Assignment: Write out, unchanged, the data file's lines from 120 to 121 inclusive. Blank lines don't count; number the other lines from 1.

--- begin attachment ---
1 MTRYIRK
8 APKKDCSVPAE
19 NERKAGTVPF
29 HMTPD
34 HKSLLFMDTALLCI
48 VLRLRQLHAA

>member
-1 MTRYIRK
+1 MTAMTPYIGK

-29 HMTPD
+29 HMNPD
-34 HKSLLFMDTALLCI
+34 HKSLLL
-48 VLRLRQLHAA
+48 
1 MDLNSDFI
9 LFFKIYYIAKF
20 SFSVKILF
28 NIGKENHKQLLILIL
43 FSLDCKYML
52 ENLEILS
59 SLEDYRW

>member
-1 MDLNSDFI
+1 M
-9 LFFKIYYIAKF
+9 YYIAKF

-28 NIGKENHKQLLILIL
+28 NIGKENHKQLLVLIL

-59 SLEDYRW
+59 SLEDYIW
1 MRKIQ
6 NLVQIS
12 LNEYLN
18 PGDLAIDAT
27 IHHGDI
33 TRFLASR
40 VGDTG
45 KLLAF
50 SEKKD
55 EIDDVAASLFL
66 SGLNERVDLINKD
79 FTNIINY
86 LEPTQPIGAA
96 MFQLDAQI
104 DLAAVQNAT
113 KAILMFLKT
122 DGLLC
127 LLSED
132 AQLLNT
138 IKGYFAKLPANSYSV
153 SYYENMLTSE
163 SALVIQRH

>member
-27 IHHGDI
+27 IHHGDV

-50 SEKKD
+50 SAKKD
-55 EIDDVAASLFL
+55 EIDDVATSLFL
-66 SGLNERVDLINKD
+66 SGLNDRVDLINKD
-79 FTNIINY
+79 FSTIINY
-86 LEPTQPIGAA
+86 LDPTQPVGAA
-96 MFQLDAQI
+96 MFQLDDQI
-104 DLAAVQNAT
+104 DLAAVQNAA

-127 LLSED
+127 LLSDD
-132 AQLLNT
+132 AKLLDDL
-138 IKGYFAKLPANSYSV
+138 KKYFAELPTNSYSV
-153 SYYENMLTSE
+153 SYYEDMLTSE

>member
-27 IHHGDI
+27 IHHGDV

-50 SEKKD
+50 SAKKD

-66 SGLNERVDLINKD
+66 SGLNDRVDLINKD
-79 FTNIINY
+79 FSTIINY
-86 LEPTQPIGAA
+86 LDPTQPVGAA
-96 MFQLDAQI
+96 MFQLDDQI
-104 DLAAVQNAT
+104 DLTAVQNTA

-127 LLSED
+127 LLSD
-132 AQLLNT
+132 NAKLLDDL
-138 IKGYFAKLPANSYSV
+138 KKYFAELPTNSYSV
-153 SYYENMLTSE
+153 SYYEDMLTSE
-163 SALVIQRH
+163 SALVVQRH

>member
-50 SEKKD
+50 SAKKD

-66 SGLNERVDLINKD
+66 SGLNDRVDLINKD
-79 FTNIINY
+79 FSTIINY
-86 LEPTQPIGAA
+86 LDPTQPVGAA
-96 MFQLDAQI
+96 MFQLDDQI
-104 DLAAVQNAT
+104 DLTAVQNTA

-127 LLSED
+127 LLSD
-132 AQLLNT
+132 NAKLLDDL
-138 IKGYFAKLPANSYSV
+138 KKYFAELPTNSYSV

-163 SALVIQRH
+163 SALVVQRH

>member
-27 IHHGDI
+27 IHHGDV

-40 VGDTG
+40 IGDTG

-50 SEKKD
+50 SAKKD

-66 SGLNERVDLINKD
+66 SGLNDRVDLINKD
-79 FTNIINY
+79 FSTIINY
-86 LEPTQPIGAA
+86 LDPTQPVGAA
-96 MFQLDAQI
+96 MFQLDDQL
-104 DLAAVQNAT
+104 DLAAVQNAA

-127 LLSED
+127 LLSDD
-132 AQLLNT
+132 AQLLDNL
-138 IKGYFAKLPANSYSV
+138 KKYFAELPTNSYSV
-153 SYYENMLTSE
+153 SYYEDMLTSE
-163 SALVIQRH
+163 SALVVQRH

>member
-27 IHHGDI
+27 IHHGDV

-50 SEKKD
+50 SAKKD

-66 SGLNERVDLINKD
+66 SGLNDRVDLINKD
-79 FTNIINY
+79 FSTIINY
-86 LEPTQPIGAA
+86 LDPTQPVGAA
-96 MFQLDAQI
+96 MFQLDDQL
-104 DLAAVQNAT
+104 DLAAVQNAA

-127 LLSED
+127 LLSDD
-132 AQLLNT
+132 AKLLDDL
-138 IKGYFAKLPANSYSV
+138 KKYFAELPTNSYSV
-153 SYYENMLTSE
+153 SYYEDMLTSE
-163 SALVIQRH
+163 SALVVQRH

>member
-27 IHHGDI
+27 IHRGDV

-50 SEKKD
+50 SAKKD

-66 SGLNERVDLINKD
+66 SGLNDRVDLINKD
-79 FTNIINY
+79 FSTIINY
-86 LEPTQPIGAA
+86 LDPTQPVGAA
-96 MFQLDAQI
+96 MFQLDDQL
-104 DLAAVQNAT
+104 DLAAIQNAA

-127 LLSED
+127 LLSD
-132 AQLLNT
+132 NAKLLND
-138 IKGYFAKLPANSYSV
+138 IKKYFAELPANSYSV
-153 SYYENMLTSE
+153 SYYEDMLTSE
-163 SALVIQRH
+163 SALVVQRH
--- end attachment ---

+132 NAKLLDDL
-138 IKGYFAKLPANSYSV